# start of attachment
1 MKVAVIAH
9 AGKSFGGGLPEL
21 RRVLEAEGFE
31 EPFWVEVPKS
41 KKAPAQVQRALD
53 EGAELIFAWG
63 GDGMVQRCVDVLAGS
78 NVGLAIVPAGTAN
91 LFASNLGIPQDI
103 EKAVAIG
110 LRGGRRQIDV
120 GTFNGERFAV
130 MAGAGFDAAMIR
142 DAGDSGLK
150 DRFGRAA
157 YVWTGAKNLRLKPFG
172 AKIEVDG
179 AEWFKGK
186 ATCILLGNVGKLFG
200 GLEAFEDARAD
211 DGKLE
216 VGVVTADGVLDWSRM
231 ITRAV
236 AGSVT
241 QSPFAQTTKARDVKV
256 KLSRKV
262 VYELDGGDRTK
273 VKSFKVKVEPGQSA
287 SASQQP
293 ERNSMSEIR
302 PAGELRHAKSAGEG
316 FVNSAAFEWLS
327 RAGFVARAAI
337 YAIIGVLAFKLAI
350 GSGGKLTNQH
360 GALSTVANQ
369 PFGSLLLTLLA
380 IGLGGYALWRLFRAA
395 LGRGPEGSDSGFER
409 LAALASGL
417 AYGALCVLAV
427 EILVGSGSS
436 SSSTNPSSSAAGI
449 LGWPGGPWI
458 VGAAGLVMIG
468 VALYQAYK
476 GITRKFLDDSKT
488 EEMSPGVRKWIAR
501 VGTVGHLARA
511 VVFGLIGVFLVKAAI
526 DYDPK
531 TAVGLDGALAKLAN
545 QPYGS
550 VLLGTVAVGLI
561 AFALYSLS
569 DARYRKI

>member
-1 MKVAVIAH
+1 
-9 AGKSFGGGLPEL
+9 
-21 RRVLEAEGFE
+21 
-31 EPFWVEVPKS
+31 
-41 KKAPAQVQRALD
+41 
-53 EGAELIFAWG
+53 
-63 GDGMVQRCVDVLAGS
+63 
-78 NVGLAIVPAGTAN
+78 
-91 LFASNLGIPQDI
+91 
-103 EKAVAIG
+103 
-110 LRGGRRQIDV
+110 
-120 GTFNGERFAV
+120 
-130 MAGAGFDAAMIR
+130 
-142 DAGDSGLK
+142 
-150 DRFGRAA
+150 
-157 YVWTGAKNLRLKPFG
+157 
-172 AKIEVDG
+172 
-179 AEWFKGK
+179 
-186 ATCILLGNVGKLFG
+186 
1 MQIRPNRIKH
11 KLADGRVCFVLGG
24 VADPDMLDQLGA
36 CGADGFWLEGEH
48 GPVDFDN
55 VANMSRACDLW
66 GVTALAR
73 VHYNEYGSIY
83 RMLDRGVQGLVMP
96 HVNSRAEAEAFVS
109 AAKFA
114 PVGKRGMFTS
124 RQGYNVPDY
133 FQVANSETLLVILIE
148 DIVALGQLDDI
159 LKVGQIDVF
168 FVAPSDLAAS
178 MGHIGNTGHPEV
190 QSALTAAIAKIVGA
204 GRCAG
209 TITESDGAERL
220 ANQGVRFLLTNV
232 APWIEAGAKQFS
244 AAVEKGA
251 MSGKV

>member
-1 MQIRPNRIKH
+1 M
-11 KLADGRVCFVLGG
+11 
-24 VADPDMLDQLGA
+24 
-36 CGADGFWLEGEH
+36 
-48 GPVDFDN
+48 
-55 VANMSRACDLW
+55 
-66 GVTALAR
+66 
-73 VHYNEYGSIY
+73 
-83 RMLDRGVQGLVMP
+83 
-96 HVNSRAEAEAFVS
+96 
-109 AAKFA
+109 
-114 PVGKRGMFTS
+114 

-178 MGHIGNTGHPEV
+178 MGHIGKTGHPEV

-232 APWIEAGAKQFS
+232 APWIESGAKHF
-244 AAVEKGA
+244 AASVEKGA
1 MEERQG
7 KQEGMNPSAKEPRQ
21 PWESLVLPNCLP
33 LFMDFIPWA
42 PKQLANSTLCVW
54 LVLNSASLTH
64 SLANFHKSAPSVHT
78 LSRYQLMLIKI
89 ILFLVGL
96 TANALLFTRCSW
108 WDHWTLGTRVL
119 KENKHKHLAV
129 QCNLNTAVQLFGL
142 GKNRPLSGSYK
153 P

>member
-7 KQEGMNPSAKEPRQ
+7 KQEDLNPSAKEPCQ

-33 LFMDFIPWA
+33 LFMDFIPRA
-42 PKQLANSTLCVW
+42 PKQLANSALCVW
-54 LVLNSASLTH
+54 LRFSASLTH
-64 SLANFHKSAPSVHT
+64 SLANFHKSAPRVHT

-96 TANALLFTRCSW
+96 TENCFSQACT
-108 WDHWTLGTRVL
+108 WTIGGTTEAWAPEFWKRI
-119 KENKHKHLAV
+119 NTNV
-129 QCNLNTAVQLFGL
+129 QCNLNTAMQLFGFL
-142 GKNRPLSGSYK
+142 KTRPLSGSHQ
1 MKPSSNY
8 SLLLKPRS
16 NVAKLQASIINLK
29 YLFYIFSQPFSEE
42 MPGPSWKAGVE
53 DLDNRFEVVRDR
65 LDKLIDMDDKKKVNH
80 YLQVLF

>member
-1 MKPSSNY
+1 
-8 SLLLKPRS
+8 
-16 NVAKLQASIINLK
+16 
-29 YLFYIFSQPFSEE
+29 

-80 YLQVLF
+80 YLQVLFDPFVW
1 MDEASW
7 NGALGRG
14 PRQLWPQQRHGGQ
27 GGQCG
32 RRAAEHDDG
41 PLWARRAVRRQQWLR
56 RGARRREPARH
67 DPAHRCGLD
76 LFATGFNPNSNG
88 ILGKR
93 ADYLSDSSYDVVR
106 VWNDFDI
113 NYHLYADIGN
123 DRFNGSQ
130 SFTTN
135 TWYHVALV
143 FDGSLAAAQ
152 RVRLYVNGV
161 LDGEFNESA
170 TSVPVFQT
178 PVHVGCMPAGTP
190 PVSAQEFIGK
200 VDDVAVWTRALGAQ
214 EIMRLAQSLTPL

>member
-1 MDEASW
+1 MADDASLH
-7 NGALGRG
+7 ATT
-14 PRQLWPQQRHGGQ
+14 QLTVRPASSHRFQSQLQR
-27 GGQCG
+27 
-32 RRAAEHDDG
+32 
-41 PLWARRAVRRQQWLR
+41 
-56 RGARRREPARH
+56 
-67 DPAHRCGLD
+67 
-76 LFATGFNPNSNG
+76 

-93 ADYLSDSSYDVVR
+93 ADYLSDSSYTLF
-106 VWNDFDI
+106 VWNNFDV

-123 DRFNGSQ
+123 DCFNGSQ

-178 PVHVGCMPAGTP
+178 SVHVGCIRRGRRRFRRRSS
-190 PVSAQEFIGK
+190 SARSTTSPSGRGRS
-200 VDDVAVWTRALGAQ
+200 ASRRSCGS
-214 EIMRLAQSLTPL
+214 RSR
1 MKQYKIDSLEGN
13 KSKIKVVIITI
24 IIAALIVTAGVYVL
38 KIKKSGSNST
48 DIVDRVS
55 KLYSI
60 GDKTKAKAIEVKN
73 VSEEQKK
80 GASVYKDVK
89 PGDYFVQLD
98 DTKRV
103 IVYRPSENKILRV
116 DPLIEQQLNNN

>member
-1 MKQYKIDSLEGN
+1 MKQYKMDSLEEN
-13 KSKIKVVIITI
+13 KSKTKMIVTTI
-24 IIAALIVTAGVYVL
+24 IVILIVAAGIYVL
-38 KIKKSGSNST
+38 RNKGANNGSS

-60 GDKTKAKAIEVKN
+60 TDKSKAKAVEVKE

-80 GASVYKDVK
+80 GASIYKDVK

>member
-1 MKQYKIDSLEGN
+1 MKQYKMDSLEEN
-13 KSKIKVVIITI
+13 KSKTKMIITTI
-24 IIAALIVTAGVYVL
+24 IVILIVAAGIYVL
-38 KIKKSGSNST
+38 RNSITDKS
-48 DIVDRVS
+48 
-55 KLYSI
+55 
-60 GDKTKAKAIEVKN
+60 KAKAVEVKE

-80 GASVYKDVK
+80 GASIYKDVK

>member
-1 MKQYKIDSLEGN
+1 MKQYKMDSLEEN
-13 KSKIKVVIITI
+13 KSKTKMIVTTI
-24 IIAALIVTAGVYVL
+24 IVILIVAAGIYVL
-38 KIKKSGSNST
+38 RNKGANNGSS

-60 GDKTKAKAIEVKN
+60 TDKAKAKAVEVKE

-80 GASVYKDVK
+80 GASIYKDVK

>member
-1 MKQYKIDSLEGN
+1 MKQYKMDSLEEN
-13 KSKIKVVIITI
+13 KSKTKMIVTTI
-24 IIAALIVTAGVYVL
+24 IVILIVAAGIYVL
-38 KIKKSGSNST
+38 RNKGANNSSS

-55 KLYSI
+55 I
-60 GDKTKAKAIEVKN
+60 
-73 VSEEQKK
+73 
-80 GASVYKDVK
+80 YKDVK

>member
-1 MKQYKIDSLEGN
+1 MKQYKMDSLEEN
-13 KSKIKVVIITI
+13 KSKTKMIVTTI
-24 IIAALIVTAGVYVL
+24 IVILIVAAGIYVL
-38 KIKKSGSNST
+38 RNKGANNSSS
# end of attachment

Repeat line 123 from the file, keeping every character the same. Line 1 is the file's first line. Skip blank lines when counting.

+1 M